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Nine Irish jailed for keeping slaves 'like medieval peasants'

Independent.ie logo Independent.ie 13/09/2017 Matthew Cooper

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Video: Family members jailed for 'truly shocking' modern day slavery crimes (Provided by PA)

Nine members of an Irish Traveller family convicted of "completely unacceptable" slavery offences have been jailed, after a judge likened their victims' plight to that of medieval peasants.

The head of the UK-based slavery ring, 57-year-old Martin Rooney, was jailed for 10 years and nine months after being convicted of wounding and conspiracy to require a person to perform forced or compulsory labour.

Two family members got suspended sentences.

A caravan which the victims had to live in. Photo: Lincolnshire Police/PA © Provided by Irish Independent A caravan which the victims had to live in. Photo: Lincolnshire Police/PA Sentencing Rooney, of Drinsey Nook, Saxilby, Lincolnshire, Judge Timothy Spencer contrasted the family's wealth, foreign holidays and expensive cars with the dirty caravans and squalid conditions in which their victims lived.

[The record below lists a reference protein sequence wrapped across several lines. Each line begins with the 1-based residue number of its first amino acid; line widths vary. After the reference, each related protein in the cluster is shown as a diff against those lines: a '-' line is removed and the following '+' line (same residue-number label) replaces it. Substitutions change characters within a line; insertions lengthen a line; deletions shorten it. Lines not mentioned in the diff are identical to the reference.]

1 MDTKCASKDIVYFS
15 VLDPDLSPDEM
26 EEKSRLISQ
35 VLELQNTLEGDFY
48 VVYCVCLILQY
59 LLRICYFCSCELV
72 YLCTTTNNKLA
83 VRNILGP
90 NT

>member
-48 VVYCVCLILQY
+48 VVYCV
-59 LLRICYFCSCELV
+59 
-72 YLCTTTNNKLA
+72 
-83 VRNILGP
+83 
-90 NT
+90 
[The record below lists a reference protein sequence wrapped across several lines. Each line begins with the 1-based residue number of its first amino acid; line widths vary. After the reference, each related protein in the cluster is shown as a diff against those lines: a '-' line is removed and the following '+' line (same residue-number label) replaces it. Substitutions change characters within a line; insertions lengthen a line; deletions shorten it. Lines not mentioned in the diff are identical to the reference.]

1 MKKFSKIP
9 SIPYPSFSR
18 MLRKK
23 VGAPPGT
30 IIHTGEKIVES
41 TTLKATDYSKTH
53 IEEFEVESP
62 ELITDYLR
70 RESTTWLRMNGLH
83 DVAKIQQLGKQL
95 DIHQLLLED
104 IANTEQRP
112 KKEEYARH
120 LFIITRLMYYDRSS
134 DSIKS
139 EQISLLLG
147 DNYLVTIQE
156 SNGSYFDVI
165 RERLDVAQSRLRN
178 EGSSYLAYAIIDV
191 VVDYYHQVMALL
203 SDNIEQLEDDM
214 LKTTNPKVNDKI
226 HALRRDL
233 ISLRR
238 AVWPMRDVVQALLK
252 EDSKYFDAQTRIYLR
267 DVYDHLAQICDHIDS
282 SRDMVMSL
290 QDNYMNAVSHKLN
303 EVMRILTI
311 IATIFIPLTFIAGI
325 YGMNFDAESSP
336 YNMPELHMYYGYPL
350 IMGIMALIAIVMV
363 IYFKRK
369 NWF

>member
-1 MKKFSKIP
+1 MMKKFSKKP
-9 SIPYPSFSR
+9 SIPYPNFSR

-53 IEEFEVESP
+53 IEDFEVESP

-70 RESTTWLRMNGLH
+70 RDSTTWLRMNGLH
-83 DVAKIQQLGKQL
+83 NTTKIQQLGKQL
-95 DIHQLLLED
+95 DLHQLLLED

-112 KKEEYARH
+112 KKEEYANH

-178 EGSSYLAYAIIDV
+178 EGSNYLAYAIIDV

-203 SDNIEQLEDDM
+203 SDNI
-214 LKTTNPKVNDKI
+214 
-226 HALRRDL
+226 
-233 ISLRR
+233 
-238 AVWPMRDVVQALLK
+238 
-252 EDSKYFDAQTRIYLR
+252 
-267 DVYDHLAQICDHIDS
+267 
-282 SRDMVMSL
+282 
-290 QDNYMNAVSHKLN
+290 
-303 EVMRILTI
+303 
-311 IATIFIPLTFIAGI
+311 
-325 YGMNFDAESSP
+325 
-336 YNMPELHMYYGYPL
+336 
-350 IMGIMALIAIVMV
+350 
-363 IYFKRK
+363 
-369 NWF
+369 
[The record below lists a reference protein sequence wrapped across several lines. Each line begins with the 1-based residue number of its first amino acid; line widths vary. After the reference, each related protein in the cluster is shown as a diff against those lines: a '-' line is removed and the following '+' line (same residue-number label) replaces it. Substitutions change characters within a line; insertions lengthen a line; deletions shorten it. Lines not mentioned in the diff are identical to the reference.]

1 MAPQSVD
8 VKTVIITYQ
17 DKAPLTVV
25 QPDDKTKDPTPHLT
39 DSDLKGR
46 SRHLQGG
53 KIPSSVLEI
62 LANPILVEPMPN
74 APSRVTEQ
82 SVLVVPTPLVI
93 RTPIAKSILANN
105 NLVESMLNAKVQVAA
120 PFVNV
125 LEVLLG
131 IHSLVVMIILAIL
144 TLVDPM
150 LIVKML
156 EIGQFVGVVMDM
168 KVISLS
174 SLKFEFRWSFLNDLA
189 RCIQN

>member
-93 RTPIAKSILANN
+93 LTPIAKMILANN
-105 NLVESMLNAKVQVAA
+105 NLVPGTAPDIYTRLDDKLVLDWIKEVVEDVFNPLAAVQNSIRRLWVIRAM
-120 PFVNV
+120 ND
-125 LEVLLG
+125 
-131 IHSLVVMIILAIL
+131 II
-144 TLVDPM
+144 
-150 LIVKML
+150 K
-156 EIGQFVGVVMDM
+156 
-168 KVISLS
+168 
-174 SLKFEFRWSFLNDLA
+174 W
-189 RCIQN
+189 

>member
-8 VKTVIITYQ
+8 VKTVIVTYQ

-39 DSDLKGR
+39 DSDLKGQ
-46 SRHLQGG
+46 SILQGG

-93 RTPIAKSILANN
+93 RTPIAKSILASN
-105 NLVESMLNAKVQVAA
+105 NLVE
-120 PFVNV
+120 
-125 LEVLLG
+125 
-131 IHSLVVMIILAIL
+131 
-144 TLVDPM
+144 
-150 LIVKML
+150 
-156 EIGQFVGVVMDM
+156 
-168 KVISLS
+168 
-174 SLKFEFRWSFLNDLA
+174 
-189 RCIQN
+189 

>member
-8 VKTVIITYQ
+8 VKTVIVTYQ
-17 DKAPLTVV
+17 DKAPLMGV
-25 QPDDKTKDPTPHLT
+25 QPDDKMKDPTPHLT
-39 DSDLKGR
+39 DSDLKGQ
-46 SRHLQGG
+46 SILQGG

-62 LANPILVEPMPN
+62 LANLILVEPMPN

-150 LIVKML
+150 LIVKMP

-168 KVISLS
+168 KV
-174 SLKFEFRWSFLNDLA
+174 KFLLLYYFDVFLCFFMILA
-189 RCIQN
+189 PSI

The judge noted the UK-based Irish Traveller family's lifestyle and "spotless" living conditions.

He said the comparison with the lives of their victims "was akin to the gulf between medieval royalty and the peasantry".

A total of 11 defendants were convicted of offences following a series of linked trials relating to modern slavery and fraud at Nottingham Crown Court.

Six people were initially arrested in September 2014 with seven warrants executed in Lincolnshire, Nottinghamshire and London as part of inquiries into modern slavery.

All the victims of the offences - including a man kept in "truly shocking" conditions for decades - were described as extremely vulnerable, with some having learning disabilities and mental health issues.

The victims were forced to work either on Travellers' sites or for the defendants' businesses repairing properties and paving driveways.

Prosecutors said that although food was promised, the victims, aged 18 to 63, were poorly fed and were paid little or nothing.

Superintendent Chris Davison, head of crime for Lincolnshire Police, said: "The severity of these crimes is underlined by the sentences imposed by the judge.

"The victims will never get the years back that were taken away from them but I hope this provides them with some comfort that justice has been served."

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